Selected by Arlington County and the City of Alexandria on behalf of the National Capital Region pilot, the WAVES Mass Notification System (MNS) includes the following components: Outdoor (Giant Voice) Warning Systems, Individual Building Notification Systems, and Portable Alerting Systems.

WAVES itself consists of primary control stations; a digital wireless communications system; audible and visual notification devices (including fixed and mobile high-powered loudspeaker towers); and indoor alerting systems integrated into a building's existing fire alarm system.

A WAVES Integrated Base Station (IBS-001) command-and-control unit is installed both in the Arlington OEM and the Alexandria OEM — the primary control stations integrated into one seamless system for a regional alerting system.

MadahCom also supplied its field transceiver units (TRX-401) for an indoor system that allows the WAVES Integrated Base Station to send messages to the existing indoor fire alarm panels, as well as tie the indoor and outdoor systems together. Field transceiver units — fully integrated with a power supply, audio amplifiers, and diversity antenna — function as the audio and data input/output node in the WAVES network. Each unit receives and transmits digital signals to and from other units, thereby extending the reach of the network to cover all areas of interest.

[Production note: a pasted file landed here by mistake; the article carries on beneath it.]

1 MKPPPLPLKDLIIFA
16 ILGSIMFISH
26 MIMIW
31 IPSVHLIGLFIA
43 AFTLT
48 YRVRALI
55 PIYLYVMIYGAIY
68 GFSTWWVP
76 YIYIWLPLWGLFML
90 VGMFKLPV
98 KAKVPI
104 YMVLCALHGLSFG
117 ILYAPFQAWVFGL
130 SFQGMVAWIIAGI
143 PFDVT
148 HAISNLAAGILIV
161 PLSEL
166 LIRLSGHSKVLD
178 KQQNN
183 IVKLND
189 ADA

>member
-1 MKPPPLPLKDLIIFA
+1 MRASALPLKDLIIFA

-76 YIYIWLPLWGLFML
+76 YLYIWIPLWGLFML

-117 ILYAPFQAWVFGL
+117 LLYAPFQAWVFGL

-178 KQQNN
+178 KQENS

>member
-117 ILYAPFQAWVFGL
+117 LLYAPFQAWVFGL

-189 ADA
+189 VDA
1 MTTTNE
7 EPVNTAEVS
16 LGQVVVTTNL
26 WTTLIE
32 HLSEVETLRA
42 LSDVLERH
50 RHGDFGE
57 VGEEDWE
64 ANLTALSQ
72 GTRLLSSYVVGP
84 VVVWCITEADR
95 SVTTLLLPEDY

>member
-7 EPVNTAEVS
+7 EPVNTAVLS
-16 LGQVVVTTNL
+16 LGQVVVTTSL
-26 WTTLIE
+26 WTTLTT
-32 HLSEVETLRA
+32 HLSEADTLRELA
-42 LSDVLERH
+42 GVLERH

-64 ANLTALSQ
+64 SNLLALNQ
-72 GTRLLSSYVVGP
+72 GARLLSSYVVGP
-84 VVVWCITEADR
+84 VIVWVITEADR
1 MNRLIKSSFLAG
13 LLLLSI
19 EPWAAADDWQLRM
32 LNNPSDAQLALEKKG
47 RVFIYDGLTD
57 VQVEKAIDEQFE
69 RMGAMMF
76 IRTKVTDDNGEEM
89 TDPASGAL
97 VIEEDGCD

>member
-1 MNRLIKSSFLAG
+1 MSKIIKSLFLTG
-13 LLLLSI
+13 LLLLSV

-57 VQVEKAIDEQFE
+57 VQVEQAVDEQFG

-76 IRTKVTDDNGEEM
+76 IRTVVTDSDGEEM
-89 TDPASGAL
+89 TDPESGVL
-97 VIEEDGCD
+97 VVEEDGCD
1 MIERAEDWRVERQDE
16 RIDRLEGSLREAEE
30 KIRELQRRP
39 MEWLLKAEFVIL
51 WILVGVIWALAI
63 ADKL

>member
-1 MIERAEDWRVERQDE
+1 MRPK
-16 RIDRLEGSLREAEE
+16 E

The WAVES communication network is based on MadahCom's proprietary digital Frequency Hopping Spread Spectrum (FHSS) technology, operating at 2.4GHz, a robust communication network with anti-jamming capabilities and immunity to interference, eavesdropping, and spoofing approved for use in military and government facilities. “Spoofing is perhaps the emergency manager's biggest nightmare when it comes to public alerting systems,” Avidan says. “If an intruder can issue false messages by ‘hijacking’ the system, grave consequences can ensue.”

The WAVES Integrated Base Stations, as well as the system's loudspeaker towers, are protected by uninterruptible power supplies (UPS), providing backup power in the event of a grid power loss. The mobile loudspeaker towers also include a generator and solar panels for backup power.


Arlington's and Alexandria's Outdoor (Giant Voice) Warning System consists of fixed and mobile loudspeaker towers that broadcast live and recorded voice messages, tones, and sirens. WAVES high-powered Speaker Towers (SPT-2117) need to cover a large area with crisp, intelligible warnings. Tower loudspeakers are mounted near the top of utility poles. Three of the six SPT-2117s in the Arlington system are topped with Atlas multihorn configurations.